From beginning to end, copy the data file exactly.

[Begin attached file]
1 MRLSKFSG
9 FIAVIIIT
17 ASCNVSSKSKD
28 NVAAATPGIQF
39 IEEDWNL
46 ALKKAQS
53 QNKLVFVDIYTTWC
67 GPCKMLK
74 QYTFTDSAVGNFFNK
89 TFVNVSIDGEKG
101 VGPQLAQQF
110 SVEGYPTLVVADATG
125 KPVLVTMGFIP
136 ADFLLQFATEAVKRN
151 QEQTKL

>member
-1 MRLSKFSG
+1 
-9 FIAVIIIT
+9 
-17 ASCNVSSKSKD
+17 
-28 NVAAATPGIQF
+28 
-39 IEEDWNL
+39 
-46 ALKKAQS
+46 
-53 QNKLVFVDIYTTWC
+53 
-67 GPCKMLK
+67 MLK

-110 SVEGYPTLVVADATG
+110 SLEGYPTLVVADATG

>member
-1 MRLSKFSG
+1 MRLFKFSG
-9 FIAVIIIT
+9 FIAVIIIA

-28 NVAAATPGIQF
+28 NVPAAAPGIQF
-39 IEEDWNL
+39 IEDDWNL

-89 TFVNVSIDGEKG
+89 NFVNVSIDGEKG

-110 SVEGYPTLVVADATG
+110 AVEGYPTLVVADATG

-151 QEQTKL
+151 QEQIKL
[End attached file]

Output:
1 MRLSKFSG
9 FIAVIIIT
17 ASCNVSSKSKD
28 NVAAATPGIQF
39 IEEDWNL
46 ALKKAQS
53 QNKLVFVDIYTTWC
67 GPCKMLK
74 QYTFTDSAVGNFFNK
89 TFVNVSIDGEKG
101 VGPQLAQQF
110 SVEGYPTLVVADATG
125 KPVLVTMGFIP
136 ADFLLQFATEAVKRN
151 QEQTKL

>member
-1 MRLSKFSG
+1 
-9 FIAVIIIT
+9 
-17 ASCNVSSKSKD
+17 
-28 NVAAATPGIQF
+28 
-39 IEEDWNL
+39 
-46 ALKKAQS
+46 
-53 QNKLVFVDIYTTWC
+53 
-67 GPCKMLK
+67 MLK

-110 SVEGYPTLVVADATG
+110 SLEGYPTLVVADATG

>member
-1 MRLSKFSG
+1 MRLFKFSG
-9 FIAVIIIT
+9 FIAVIIIA

-28 NVAAATPGIQF
+28 NVPAAAPGIQF
-39 IEEDWNL
+39 IEDDWNL

-89 TFVNVSIDGEKG
+89 NFVNVSIDGEKG

-110 SVEGYPTLVVADATG
+110 AVEGYPTLVVADATG

-151 QEQTKL
+151 QEQIKL